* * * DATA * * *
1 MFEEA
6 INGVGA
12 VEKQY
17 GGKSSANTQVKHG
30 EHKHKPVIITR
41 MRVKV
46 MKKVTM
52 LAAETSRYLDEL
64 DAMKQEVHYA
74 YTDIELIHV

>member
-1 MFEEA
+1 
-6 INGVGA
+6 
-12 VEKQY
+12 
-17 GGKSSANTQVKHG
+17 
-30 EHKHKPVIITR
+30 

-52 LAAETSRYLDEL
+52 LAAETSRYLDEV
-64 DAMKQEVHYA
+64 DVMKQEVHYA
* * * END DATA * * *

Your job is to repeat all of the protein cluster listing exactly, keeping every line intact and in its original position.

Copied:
1 MFEEA
6 INGVGA
12 VEKQY
17 GGKSSANTQVKHG
30 EHKHKPVIITR
41 MRVKV
46 MKKVTM
52 LAAETSRYLDEL
64 DAMKQEVHYA
74 YTDIELIHV

>member
-1 MFEEA
+1 
-6 INGVGA
+6 
-12 VEKQY
+12 
-17 GGKSSANTQVKHG
+17 
-30 EHKHKPVIITR
+30 

-52 LAAETSRYLDEL
+52 LAAETSRYLDEV
-64 DAMKQEVHYA
+64 DVMKQEVHYA